13. If I understand correctly, you have the RAM already purchased. If so don't worry too much about it. If you're still choosing, go for something faster. 2400 is quite slow even for a budget build. If you can, get faster, if you already have it it's fine. Unless there's a specific reason for the NVMe drive, I would recommend dropping it out of the build completely. Go SATA and HDD for extra storage (if you need it). With the money you save you can double down on SATA SSD(s) or put it towards a monitor or just keep it, whatever you want. Most everyday users don't need NVMe, but it's a personal preference thing. As far as the M.2 heatsink goes there isn't really a reason to worry unless the PC is in an abnormally warm environment or there's something in the computer that's causing it to heat up more than usual (but still, it should be pretty much fine unless there's a heat gun aimed at it). If you want to know more or make sure, I'd suggest looking up the recommended and maximum operating temperatures. As far as the monitor goes, I wouldn't recommend shipping it form a different country. You should buy it locally and eat up the added costs. There's just too much risk of it breaking in transport or arriving with something not working properly. And if there's a problem with the panel, the repairs are usually almost equal to buying a new one. You don't want to be shipping it back if it's DOA either. I'm not sure how things are over there, but where I live monitors do have an added cost, sometimes quite extreme. Unfortunately that's just how it is and gambling with shipping such a big product from somewhere else is not worth it, especially since with the shipping and import fees paid, you'll in most cases pay about as much as you would if you bought locally.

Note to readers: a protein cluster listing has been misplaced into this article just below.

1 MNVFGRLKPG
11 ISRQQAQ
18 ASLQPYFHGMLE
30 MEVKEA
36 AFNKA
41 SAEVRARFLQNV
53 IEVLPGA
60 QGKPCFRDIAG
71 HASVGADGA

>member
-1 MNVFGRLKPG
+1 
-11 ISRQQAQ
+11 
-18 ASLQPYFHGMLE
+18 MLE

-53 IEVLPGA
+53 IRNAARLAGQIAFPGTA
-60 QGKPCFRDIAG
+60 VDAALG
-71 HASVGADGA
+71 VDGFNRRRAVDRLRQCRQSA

14. The platform you have picked here is totally fine. The only thing was the price. If you need a small form factor that's ok. If your case supports micro ATX boards, you'd probably be better with one of those. I can see why you're concerned with quality control. If you still want to save some of the money, you can get a bit more expensive mATX board, maybe something with good reviews or from a quality product line. In an ideal scenario, you'd want your RAM to be at least 3000MHz. With a value build you can definitely go lower. Since you already have the 2400MHz RAM purchased you shouldn't worry too much about it now and just stick with that (if you want more than 8 GB get another identical kit). If you have a GTX 1080 and a R5 2600, you might want to invest in a better monitor as well. You could say a GPU is only as good as the monitor it outputs to and with a 1080p 60Hz you are very limited. I would recommend higher resolution or refresh rate, maybe both - depending on the budget. If I understand correctly, you're getting a 1TB WD Black NVMe drive? Where did you find it run hot? Putting heatsinks on M.2 drives is generally a bad idea, as it will cool the drive's controllers, which prefer to get a bit hot thus degrading them (see this for more info). Also, is there a particular reason why you need a 1TB NVMe drive? In most consumer systems it's better to go for SATA SSDs over NVMe to save money, because NVMe doesn't offer much of a performance increase in real world scenarios (for example you will boot faster, but the difference in loading most games will be minimal or non existent). If you have any other questions, please link the entire build if possible.
  15. Do you need an ITX board? If not, I would recommend a standard ATX or microATX board, because it will make things a lot cheaper. Like @fasauceome said, that is quite expensive for an AM4 board, at least for B450. Here's a list of B450 boards, sorted by price. Don't just go for the cheapest ones, go thru a few of them that fit your budget and find something you like. Then make sure it's compatible and has everything you need. There are Biostar boards in there, so maybe don't pick one of those unless you really have to (not that there's anything wrong with them, I just feel safer when picking one of the other consumer manufacturers, because Biostar is mostly server gear).